Moreover, the General Assembly passed legislation that benefited all Marylanders. We passed the largest tax cut in state history, providing $2 billion in tax relief to small businesses and retirees. We also increased investments in schools and police, passed over 79 bipartisan bills, and of course, passed a balanced budget. We were able to do this due to the remarkable surplus of state funds-- over $7.6 billion at last count. We have worked diligently to ensure that thousands of Marylanders have quality health care, improve public safety, protect the environment, and create economic opportunity. We prioritized mental health care, abortion access, and criminal justice reform. These are the priorities you care about, and that is what we delivered.

While we have made significant strides this session, there is still much progress to be made. Surely we will face more challenges in the coming days, but we will rise to the occasion like we always have. I promise you that I hear you, I am listening, and I will continue to fight for every neighborhood in the 41st District. I look forward to seeing you this summer. Please never hesitate to reach out. Again, it is my honor to serve you. Thank you for your continued trust!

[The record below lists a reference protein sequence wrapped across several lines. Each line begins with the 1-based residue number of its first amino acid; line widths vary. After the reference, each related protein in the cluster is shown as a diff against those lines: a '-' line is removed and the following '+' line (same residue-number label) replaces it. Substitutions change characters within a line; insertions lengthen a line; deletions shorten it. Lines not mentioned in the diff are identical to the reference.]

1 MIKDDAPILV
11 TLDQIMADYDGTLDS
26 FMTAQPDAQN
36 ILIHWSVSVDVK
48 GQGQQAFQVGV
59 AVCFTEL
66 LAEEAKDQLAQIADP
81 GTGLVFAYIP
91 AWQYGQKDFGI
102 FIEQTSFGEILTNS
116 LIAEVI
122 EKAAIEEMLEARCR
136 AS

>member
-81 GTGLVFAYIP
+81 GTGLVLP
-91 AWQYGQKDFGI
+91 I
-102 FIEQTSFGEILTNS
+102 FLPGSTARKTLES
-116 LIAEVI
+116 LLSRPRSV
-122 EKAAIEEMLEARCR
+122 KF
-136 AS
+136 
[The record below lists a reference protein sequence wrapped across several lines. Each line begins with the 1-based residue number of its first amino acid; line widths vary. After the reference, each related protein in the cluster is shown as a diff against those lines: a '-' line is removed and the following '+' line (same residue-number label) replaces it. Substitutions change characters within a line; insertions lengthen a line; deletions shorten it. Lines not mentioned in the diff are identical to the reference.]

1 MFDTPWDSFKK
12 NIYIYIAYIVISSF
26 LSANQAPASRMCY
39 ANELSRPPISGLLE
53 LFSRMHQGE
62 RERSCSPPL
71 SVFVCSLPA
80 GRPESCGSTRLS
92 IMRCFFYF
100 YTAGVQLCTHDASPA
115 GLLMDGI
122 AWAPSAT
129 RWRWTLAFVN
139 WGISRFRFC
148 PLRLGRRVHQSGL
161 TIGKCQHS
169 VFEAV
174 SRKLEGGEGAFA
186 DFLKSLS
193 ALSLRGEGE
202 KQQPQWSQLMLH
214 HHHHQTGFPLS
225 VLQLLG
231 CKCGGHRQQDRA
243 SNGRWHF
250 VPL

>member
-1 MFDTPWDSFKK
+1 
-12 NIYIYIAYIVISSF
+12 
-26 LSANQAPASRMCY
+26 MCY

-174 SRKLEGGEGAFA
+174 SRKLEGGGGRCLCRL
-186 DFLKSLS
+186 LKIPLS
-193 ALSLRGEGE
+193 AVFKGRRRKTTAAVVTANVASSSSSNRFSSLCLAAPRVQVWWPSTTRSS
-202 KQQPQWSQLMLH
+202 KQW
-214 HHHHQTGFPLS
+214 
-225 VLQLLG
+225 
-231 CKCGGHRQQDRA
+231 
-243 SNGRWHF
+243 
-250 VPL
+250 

Senator Jill P. Carter
Bills I Championed Into Law
With the Senate passing 16 of my bills this session, it's hard to pinpoint my favorites. Here are some of the most impactful legislative successes from 2022:
  • Senate Bill 23/HB 141 (Equity in Transportation Sector - Guidelines and Analyses) This bill brings equity to our public transportation system by applying the equal access protections afforded under Title VI of the 1964 Civil Rights Act to state-level transportation. It would require that the Maryland Department of Transportation conduct an equity analysis when creating policies or making service changes. This bill would help ensure that all people in Maryland, no matter their zip code, income, ability status, or age, will have access to quality transportation.
  • Senate Bill 53/HB 269 (Juvenile Law - Child Interrogation Protection Act)– This is a monumental bill. It protects children from being interrogated by law enforcement without first contacting a child’s parent or guardian and allowing the child to meet with an attorney. After years of tireless advocacy for this bill, I am so glad it has passed.